Metro officials seem to be suggesting that the only toxic agent lingering at that incinerator demolition site in Germantown is sweeps.
Earlier this week, WSMV reported that the city was planning to bury debris containing toxic chemicals — including arsenic and PCBs, which have been linked to cancer in humans — on the site of a now-demolished incinerator facility near the Germantown neighborhood, just 300 yards from the Cumberland River.
But Metro officials say there's nothing to worry about.
Although none would agree to be interviewed by WSMV on camera, the station reported that "officials say everything bad is in low concentrations, except for arsenic — and even that isn't any worse than what you would find in new commercial brick from a building supply store." The Tennessean's Bobby Allyn reported similar statements from officials at Metro Water Services yesterday.
We spoke to the same officials this morning and got some further explanation.
“The story characterized it as ‘toxic materials,' " says Ron Taylor, Clean Water Program director at Water Services. "We don’t agree with that assessment at all. The materials we’re talking about, there’s brick and concrete. And they’ve been tested for toxicity and they passed. So they could be put into a regular landfill, or since we’ve got this empty concrete basement that has to be filled with something, we can keep it here. We avoid putting material in a landfill — and nobody wants to site additional landfills in the future — so this kind of made sense to us.”
Taylor says the Tennessee Department of Environment and Conservation approved the plan.
At some point, Taylor explains, the concrete in the facility was contaminated with PCBs. He says the city submitted a cleanup plan to the Environmental Protection Agency, which included removing "everything to less than one part per million of PCBs, which is the ideal cleanup level."
“All the PCB-contaminated material is gone," he says. "The only PCBs that are left is, we’ve got some concrete that’s not contaminated with PCB, but may have some paint on the surface that has a little bit of PCBs in the paint. PCBs that are above the detection level, but below the action level. So EPA doesn’t consider that a toxic issue.”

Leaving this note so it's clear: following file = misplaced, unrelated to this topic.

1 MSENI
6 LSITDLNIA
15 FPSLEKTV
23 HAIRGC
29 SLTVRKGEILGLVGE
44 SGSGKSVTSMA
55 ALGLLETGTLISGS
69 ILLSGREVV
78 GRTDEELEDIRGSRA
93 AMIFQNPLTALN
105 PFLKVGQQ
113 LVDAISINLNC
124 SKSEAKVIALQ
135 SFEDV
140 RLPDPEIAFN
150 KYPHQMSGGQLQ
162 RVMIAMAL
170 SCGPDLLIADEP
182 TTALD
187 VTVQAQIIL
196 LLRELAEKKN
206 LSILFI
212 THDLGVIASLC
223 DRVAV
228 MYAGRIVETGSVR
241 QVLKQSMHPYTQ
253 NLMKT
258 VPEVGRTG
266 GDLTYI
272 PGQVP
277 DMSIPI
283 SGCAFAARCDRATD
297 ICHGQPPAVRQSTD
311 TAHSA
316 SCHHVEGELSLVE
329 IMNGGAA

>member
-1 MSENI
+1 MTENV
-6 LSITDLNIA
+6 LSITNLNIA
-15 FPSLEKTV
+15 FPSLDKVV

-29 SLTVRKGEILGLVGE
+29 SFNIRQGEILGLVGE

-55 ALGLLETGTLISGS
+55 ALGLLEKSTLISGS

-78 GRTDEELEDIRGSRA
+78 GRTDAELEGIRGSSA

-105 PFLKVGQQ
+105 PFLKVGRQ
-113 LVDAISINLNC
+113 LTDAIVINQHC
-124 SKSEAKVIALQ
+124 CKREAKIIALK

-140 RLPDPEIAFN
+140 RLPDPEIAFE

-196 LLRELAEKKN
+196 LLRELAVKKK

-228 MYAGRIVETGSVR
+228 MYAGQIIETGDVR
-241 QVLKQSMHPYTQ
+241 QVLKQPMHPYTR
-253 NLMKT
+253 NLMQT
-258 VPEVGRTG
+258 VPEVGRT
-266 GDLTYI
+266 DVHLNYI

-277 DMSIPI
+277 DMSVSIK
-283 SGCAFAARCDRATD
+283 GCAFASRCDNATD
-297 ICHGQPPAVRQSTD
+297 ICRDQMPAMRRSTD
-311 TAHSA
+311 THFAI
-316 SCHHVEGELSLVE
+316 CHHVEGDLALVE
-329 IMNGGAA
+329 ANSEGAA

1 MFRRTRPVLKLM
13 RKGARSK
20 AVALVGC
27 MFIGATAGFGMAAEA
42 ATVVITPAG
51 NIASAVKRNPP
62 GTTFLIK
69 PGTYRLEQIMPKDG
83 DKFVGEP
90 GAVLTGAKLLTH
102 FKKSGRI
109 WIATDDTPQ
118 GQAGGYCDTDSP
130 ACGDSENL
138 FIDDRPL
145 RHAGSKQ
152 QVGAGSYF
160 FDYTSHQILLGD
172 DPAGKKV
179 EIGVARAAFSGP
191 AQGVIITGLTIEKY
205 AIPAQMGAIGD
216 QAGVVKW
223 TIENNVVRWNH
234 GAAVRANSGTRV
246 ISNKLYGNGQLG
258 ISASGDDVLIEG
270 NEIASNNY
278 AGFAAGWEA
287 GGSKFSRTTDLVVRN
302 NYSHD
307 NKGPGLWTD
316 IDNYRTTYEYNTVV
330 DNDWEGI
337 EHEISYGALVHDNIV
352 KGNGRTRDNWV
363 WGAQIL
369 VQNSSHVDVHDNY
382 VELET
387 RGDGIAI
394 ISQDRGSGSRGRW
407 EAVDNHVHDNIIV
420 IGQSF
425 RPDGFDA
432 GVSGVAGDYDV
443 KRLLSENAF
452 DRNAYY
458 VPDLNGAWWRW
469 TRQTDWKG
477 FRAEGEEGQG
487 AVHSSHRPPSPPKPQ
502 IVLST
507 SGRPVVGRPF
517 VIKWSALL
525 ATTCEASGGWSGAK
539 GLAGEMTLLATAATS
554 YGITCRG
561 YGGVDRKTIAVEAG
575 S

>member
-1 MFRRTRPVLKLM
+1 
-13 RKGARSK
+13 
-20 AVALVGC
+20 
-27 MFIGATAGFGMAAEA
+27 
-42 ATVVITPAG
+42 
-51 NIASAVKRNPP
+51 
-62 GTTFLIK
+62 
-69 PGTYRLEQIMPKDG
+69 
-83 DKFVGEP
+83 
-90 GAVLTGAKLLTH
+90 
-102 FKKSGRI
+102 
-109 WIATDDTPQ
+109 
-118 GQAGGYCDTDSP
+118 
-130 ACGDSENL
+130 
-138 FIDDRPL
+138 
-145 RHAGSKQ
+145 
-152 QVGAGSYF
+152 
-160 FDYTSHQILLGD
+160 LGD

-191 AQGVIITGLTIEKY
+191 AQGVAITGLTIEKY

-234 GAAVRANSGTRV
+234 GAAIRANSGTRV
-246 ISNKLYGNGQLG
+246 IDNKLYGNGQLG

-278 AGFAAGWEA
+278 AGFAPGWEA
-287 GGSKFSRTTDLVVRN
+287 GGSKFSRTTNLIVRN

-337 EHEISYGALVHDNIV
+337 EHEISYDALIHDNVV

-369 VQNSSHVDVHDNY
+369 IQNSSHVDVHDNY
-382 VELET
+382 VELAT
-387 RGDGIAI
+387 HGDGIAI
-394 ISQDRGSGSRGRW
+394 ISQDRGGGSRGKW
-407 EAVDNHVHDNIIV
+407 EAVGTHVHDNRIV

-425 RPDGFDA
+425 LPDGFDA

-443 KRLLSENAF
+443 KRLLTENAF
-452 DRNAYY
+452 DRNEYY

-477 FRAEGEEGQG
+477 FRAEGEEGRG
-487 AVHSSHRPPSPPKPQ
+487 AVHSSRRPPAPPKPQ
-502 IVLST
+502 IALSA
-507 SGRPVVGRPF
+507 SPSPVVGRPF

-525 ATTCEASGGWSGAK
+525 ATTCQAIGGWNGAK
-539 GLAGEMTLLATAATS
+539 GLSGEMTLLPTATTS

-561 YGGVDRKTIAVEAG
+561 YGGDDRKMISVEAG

Since the WSMV report came out Tuesday, the last line of the accompanying article has raised some eyebrows:
Yet the contractor being asked to do this burial work wanted a piece of paper on city letterhead saying this course of action was OK. That company has yet to get the directive in writing.
Asked about that, Taylor says that despite approvals from the EPA and TDEC, the team doing the demolition "have been, for some reason, resistant to this approved plan for the last year."
"They sent a letter to us sometime last fall, saying we want on agency letterhead approval from these seven agencies," he says. "So we sent them a letter back on our letterhead saying these are the approved plans, these are the processes that have been followed, this is what you’re supposed to do with this material and we carbon-copied all seven of those agencies. So did they get a letter from all seven of those agencies? No. Because typically you’re not going to get an agency to approve a process, and then re-approve it.”
On Thursday, Metro Council member Erica Gilmore, who represents the North Nashville district where the demolition and burial is taking place, told us she had not been aware of the plan, and said she didn't think it was acceptable. She said there should be “some type of disclosure in place so people would know” and added that she had reached out to the Metro Codes Department and Water Services to get more information.
Today, Taylor tells Pith that officials didn't feel there was anything to disclose.
“We didn’t put any notice about this particular demolition because we didn’t think it was a concern," he says. "When you’ve got the environmental regulatory agencies on board with what you’re doing, we never thought that it would be an issue.”
It is now. Over at his blog, Mike Byrd — a neighbor and activist in nearby Salemtown — raises concern about the fact that the site is in a floodplain, and wonders what might happen if another catastrophic flood met up with Metro's planned tomb for the debris in question.
Taylor says the testing done on the site “looks at the potential for any leaching in the future, and will something toxic come out that could adversely affect the environment” and reiterates that the debris passed that testing.
“And we’re going to be putting it in a concrete vault, covered in clay," he says, "which is pretty much like a landfill.”
Of course, for some who have to live near the site, that's precisely the problem.